Surveillance

Adelina Lancianese / 90.5 WESA

Security cameras in Pittsburgh's South Side have helped lower the area's crime rate by 37 percent in the last year, according to Allegheny County District Attorney Stephen Zappala.

Frederic Bisson / Flickr

Starting this year, neighborhoods throughout Pittsburgh are expected to get more surveillance cameras and gunshot detection devices, also known as ShotSpotter.

 

The city’s 2018 budget includes funding for a 30 percent expansion of an existing camera network over the next three years, and there are plans to deploy ShotSpotter over an additional 14.5 square miles.

 

Jose Luis Magana / AP

Pittsburgh's Public Safety Department plans to spend $5 million to upgrade and expand its citywide system of surveillance cameras.

The Pittsburgh Tribune-Review reports that the city council gave preliminary authorization Wednesday for a three-year $1.25 million contract to upgrade, maintain or replace many of the city's 225 cameras. Public Safety Department director Wendell Hissrich says they also plan to ask for about $3.8 million to buy and maintain 75 new cameras.

Damian Dovarganes / AP

Automatic license plate readers – those cameras on police cars and light poles that capture plate numbers – have been in widespread use since the 1990s. But some argue regulations for how and how long police can use and store that information hasn’t kept up with the technology.

Noah Berger / AP

At least 15 states have allowed police agencies to pilot surveillance drones in the name of public safety, including one that can carry weapons.

This week on 90.5 WESA’s Criminal Injustice podcast, University of Pittsburgh law professor and host David Harris talks to the Cato Institute’s Matthew Feeney from his office in Washington D.C.

Chicago Police Department / AP

The last few years have exposed major problems in policing: use of force, high-tech surveillance and a systemic lack of transparency. Some police tactics have even been called undemocratic, because the public isn’t involved on the front end.

U.S. Patent and Trademark Office / AP

Cell phone monitoring has come a long way since the likes of television shows like The Wire and CSI. But unlike fictional surveillance, some devices currently used by law enforcement don’t require a warrant... or any permission at all.

On this week’s episode of 90.5 WESA’s Criminal Injustice podcast, host David Harris talks to Adam Bates, who studies the secret use of Sting Ray devices at the Cato Institute in Washington D.C.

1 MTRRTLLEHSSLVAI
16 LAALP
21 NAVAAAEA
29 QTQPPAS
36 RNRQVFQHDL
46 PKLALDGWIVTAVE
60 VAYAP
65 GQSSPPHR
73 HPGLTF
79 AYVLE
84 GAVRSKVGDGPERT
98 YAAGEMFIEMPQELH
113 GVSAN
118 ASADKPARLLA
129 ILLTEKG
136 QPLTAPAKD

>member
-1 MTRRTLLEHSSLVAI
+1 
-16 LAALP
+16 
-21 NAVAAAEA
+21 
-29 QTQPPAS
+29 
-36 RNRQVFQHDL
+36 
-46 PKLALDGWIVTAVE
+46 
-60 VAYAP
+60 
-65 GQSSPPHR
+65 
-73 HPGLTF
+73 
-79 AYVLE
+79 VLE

Their conversation has been edited for length and clarity.

Street Sensors And Cameras In Pennsylvania: Urban Asset Or Privacy Concern?

Apr 4, 2017
Eleanor Klibanoff / Keystone Crossroads

Ever wonder about something you see or hear about where you live that you wish our reporters would explore? Here's your chance! You ask the questions, you vote on the questions you're most curious about, and we answer. Submit a question for us to investigate.

This round, Elliot Adler from Philadelphia asked about the cameras and sensors he's seen popping up more and more on roadways. He asked, "what are these sensors doing, how are they doing it, and what — if any — information are they storing?"

Sarah Schneider / 90.5 WESA News

  Video cameras are filming the 2600 block of Brownsville Road in Carrick as part of a new wave of neighborhood watchmen.

Two years in the making, Councilwoman Natialia Rudiak announced Friday the start of a “Virtual Block Watch” in Carrick's business district. Fifteen business owners invested a combined $2,850 to purchase and install cameras outside of their locations directed at public thoroughfares, while Rudiak’s office provided $1,080 for signage.

After voting in favor of a 2015 budget amendment that would speed up the timeline for deployment of body-worn cameras for police officers, Councilman Dan Gilman on Wednesday held a post-agenda meeting on surveillance and privacy.

This CMU App Watches Boring Video So You Don't Have To

Aug 7, 2014
courtesy LiveLight

Say you have a large volume of digital video — hours of nanny-cam footage, perhaps, or a wedding reception.

And it’s boring, deadly boring. 

But suppose that, somewhere on that tape, something interesting does happen. Maybe it's just five seconds’ worth of attention-worthy images, buried under a mountain of redundant and predictable ones.

Michael Sias / Immunity Inc.

Edward Snowden is the source of leaks of government surveillance programs within the United States. Which have raised questions about our privacy and how much information the government is gathering about us by phone and on the internet. 

Mark Wuergler, Senior Security Researcher for the cyber security firm Immunity, says the NSA has the means and motive to spy on anyone. We'll talk with him about the NSA and security.

The government has been watching ever since the NSA was created. They've been finding and trying new ways of watching and listening and recording. And they're really good at it.